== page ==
Back to Journals » Cancer Management and Research » Volume 6

Molecular effects of bioactive fraction of Curcuma mangga (DLBS4847) as a downregulator of 5α-reductase activity pathways in prostatic epithelial cells

Authors Karsono AH, Tandrasasmita O, Tjandrawinata R

Received 21 January 2014

Accepted for publication 30 March 2014

Published 6 June 2014 Volume 2014:6 Pages 267—278

DOI https://doi.org/10.2147/CMAR.S61111

Checked for plagiarism Yes

Review by Single-blind

Peer reviewer comments 2


Agung Heru Karsono, Olivia Mayasari Tandrasasmita, Raymond R Tjandrawinata

Section of Molecular Pharmacology, Research Innovation and Invention, Dexa Laboratories of Biomolecular Sciences, Dexa Medica, Cikarang, Indonesia

Abstract: DLBS4847 is a standardized bioactive fraction of Curcuma mangga. In this study, we used prostate cancer (PC)-3 as the cell line to study the effects of DLBS4847 on prostatic cell viability, as well as related molecular changes associated with the decreased cell number. The observation revealed that DLBS4847 inhibited the growth of PC3 cells through downregulation of the 5α-reductase (5AR) pathway. At the transcription level, 5AR1 and androgen-receptor gene expressions were downregulated in a dose-dependent manner. Furthermore, 5AR-1 and dihydrotestosterone expression were also downregulated at the protein level. A microarray study was also performed to see the effects of DLBS4847 on differential gene expressions in prostate cancer 3 cells. Among others, DLBS4847 downregulated genes related to prostate growth and hypertrophy. Our results suggested that DLBS4847 could potentially become an alternative treatment for prostate disorders, such as benign prostatic hyperplasia. In this regard, DLBS4847 exerts its growth inhibition partially through downregulation of the 5AR pathway.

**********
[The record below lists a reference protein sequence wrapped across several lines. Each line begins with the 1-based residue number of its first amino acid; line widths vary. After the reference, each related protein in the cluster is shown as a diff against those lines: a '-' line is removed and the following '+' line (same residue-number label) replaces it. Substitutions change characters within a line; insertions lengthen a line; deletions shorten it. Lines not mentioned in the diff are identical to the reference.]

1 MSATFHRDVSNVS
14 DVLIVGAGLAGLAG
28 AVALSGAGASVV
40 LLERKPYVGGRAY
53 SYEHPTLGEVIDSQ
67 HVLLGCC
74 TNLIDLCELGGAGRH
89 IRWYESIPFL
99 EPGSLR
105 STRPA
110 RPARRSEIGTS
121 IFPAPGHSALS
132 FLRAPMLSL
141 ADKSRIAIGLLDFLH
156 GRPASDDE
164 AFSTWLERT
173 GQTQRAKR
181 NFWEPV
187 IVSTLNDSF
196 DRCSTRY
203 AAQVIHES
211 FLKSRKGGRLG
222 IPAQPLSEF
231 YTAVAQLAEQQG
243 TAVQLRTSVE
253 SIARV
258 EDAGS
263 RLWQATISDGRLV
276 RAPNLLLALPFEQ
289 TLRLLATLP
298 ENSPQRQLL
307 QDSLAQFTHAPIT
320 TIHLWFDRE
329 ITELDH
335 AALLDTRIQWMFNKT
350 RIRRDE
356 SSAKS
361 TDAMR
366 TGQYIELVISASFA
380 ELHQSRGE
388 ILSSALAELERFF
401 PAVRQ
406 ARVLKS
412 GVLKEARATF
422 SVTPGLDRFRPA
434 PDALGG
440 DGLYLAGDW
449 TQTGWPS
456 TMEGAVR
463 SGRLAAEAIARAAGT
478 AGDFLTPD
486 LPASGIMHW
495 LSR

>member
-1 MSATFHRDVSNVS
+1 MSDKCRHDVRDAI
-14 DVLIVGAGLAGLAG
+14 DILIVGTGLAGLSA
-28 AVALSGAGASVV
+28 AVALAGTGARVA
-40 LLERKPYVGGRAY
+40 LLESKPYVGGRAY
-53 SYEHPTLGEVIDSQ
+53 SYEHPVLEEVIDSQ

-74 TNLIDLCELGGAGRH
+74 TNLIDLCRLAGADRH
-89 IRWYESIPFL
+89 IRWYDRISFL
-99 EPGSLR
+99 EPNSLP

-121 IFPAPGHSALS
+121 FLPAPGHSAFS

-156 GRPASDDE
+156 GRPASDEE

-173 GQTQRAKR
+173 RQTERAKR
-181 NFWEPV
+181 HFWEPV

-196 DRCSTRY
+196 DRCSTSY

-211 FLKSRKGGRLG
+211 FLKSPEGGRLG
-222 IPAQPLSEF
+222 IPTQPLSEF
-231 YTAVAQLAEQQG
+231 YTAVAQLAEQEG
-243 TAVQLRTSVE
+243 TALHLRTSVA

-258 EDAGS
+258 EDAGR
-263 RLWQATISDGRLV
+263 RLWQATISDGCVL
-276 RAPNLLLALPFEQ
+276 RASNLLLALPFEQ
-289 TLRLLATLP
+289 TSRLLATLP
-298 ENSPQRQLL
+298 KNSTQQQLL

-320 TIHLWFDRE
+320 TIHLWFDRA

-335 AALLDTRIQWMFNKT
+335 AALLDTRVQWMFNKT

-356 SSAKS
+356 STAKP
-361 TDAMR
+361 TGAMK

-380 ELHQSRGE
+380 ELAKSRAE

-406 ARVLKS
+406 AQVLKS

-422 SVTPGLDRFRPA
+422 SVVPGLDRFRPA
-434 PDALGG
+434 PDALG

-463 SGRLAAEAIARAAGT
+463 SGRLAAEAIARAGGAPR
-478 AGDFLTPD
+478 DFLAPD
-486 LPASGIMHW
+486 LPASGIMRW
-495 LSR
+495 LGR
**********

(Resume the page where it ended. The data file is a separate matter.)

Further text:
Keywords: DLBS4847, Curcuma mangga, 5α-reductase inhibitor, benign prostatic hyperplasia (BPH), prostate cancer

Creative Commons License This work is published and licensed by Dove Medical Press Limited. The full terms of this license are available at https://www.dovepress.com/terms.php and incorporate the Creative Commons Attribution - Non Commercial (unported, v3.0) License. By accessing the work you hereby accept the Terms. Non-commercial uses of the work are permitted without any further permission from Dove Medical Press Limited, provided the work is properly attributed. For permission for commercial use of this work, please see paragraphs 4.2 and 5 of our Terms.

Download Article [PDF]  View Full Text [HTML][Machine readable]